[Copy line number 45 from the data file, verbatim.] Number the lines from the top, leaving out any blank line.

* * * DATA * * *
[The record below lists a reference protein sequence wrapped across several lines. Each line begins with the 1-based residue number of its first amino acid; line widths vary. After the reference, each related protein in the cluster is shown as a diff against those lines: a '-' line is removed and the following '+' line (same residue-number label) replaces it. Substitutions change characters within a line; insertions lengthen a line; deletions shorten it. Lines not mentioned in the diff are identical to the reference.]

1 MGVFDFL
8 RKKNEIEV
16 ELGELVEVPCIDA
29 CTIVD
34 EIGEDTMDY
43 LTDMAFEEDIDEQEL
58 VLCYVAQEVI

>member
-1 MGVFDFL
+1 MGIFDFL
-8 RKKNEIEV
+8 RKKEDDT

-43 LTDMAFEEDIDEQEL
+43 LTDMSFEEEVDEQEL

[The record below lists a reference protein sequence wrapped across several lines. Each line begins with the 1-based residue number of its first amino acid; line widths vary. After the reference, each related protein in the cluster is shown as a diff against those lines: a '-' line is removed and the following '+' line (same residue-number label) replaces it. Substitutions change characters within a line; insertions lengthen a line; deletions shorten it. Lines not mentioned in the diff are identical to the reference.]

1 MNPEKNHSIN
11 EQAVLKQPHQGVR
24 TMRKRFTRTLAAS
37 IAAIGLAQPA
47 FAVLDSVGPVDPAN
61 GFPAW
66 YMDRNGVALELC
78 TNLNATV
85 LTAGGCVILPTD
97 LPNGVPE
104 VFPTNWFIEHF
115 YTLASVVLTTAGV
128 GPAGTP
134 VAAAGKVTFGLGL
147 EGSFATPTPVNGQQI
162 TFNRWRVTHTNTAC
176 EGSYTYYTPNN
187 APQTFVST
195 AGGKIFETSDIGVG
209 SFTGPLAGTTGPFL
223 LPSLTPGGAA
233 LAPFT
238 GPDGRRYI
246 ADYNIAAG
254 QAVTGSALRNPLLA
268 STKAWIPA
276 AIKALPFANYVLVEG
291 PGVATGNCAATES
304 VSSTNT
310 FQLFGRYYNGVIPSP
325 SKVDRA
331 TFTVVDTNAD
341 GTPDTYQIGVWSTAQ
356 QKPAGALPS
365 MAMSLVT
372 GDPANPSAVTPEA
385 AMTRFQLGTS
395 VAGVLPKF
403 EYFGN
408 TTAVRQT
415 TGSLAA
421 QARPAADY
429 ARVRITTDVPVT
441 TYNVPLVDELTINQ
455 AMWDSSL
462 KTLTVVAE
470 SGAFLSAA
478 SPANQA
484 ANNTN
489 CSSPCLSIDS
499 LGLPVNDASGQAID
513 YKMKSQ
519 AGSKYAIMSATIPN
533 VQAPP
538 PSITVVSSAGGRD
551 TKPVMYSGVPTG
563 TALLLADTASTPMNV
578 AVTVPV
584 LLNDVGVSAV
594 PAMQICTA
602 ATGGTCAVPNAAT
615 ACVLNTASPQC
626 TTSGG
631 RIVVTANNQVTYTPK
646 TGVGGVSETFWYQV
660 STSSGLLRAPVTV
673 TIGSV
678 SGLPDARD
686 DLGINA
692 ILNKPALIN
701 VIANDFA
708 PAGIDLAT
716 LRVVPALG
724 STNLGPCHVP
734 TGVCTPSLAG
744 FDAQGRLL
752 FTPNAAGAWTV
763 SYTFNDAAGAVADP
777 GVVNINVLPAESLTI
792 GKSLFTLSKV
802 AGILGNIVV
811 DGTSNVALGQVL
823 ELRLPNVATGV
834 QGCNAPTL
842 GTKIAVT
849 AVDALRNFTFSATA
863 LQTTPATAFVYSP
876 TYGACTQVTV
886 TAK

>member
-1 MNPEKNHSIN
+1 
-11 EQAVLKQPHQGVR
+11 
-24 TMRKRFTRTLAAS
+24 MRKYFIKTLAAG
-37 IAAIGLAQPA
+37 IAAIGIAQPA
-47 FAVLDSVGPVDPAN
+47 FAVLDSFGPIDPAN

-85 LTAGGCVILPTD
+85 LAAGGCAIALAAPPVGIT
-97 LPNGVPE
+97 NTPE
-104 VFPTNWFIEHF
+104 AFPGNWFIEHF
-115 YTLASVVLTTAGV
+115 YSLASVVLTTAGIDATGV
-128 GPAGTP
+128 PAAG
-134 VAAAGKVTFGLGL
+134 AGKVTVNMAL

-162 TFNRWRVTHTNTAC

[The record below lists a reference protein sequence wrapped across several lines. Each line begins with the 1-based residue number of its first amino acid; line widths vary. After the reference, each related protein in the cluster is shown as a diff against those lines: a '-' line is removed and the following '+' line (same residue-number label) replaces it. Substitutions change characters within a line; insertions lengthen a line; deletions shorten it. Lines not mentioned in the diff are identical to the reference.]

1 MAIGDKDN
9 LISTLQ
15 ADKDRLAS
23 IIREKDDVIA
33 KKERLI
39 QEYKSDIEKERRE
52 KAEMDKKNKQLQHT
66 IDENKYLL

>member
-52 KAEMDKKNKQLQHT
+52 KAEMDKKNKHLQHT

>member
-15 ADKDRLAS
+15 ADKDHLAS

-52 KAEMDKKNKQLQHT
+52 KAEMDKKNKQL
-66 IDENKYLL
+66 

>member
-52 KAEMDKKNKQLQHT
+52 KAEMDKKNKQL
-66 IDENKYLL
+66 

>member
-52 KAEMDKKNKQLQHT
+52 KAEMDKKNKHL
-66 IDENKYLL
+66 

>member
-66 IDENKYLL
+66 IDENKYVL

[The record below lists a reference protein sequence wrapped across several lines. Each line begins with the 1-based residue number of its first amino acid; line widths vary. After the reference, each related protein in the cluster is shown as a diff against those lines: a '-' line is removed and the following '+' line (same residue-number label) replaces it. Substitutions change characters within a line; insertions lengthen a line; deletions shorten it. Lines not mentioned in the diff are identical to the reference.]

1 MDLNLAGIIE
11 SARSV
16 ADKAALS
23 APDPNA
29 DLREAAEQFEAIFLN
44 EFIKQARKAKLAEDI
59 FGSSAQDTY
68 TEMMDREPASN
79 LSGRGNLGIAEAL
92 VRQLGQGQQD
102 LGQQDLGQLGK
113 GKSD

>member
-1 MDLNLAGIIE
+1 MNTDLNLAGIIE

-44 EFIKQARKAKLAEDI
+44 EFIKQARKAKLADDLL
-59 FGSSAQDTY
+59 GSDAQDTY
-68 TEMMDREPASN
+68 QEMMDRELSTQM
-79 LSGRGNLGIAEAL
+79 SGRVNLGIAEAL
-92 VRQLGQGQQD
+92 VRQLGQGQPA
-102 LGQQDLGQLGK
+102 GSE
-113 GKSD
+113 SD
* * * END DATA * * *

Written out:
304 VSSTNT